Seaplanes and corrosion damage

Just as any metal object is susceptible to corrosion damage, rust is a serious problem for seaplanes and other aircrafts. Depending on a plane's environment and durability, typically if left untreated, corrosion can severely limit its potential and lifespan. Seaplanes in particular are most at risk for corrosion damage, unless their owners are proactive about identifying potential weaknesses for rust to occur.

According to the Aviation Safety Bureau, a few areas of the plane most prone to corrosion damage include: bulkheads, water entrapment areas, cooling air vents, battery compartments, wing flap, bilge areas, and landing gear. The best way to prevent rust build up on any aircraft is to limit its extended exposure to moisture.

This effort is made extremely difficult for seaplanes, which operate in water-based environments. Though most modern planes are made with corrosion-resistant metals and inhibitors, there are plenty of ways airplane owners can go above and beyond to keep them corrosion free.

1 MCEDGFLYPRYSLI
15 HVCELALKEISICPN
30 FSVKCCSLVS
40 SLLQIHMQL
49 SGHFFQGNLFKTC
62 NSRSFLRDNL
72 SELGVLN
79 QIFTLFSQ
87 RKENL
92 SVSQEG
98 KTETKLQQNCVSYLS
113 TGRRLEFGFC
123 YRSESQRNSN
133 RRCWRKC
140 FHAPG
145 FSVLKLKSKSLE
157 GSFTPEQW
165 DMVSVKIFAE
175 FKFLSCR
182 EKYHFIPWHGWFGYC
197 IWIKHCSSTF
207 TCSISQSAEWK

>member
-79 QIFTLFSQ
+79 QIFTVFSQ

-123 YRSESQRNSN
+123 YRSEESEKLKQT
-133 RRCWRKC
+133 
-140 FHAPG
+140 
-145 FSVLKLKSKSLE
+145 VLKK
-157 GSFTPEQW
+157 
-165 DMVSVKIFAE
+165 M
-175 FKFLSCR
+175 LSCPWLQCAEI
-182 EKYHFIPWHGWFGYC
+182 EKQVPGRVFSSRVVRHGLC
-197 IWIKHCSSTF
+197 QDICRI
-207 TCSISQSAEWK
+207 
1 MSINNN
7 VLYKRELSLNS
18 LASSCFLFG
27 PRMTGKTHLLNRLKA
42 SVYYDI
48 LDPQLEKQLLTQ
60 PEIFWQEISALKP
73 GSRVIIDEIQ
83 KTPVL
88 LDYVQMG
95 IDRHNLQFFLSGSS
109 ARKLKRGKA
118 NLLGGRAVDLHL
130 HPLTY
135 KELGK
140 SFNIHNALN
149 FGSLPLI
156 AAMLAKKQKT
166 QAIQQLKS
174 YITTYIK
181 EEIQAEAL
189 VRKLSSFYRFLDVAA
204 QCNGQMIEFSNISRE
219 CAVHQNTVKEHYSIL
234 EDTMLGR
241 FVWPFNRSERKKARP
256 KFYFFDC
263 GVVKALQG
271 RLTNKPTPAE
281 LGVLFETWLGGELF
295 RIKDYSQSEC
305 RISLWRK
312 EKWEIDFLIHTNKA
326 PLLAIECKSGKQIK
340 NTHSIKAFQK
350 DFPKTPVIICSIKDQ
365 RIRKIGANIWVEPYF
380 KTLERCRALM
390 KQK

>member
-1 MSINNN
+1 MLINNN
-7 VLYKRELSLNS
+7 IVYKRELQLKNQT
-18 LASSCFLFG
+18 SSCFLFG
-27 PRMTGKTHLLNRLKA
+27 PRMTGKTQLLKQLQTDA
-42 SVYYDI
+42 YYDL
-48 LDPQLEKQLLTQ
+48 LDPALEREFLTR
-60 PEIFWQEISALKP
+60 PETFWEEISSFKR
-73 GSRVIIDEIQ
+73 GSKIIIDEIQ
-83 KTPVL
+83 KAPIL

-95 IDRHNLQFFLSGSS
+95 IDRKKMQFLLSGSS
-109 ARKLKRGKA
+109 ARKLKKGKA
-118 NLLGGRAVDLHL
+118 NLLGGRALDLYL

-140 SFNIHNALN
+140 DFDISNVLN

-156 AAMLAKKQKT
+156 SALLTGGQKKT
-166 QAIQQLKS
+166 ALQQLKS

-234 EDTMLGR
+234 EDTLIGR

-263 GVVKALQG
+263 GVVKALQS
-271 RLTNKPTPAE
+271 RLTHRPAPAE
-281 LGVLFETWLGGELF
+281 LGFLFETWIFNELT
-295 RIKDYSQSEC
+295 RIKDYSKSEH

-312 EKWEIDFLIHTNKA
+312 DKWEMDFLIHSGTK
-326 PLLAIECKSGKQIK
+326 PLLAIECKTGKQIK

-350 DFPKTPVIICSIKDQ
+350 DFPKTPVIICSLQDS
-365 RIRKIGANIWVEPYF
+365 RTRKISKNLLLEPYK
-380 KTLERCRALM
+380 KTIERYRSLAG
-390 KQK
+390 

After any use, rinsing and cleaning airplanes to remove any moisture or seawater build up will stop the spread of corrosion. Furthermore, any paint that is chipped, peeling or in need of repair should be repainted and addressed. Applying industrial-grade, water-resistant substances to the aircraft will also keep susceptible areas free from moisture. If there is extreme weather, owners should make sure that their aircraft is under shelter and covered up to avoid getting wet. Though the spot should be well ventilated to avoid mildew or prolonged moisture accumulation.

To avoid letting rust destroy your aircraft, contact the Auto Technology Company today to learn more about our environmental testing laboratory, which is the largest in the country.